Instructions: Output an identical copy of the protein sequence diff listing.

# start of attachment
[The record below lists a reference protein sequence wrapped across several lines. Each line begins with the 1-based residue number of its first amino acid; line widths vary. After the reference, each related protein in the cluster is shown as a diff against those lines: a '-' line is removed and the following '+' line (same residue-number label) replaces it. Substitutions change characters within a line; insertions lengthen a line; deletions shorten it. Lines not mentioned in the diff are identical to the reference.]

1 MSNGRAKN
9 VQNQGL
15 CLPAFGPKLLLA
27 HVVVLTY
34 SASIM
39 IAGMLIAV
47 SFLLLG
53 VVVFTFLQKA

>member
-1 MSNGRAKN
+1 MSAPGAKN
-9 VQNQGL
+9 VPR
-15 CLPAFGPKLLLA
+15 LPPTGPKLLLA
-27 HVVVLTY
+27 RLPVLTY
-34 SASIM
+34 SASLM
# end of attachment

[The record below lists a reference protein sequence wrapped across several lines. Each line begins with the 1-based residue number of its first amino acid; line widths vary. After the reference, each related protein in the cluster is shown as a diff against those lines: a '-' line is removed and the following '+' line (same residue-number label) replaces it. Substitutions change characters within a line; insertions lengthen a line; deletions shorten it. Lines not mentioned in the diff are identical to the reference.]

1 MSNGRAKN
9 VQNQGL
15 CLPAFGPKLLLA
27 HVVVLTY
34 SASIM
39 IAGMLIAV
47 SFLLLG
53 VVVFTFLQKA

>member
-1 MSNGRAKN
+1 MSAPGAKN
-9 VQNQGL
+9 VPR
-15 CLPAFGPKLLLA
+15 LPPTGPKLLLA
-27 HVVVLTY
+27 RLPVLTY
-34 SASIM
+34 SASLM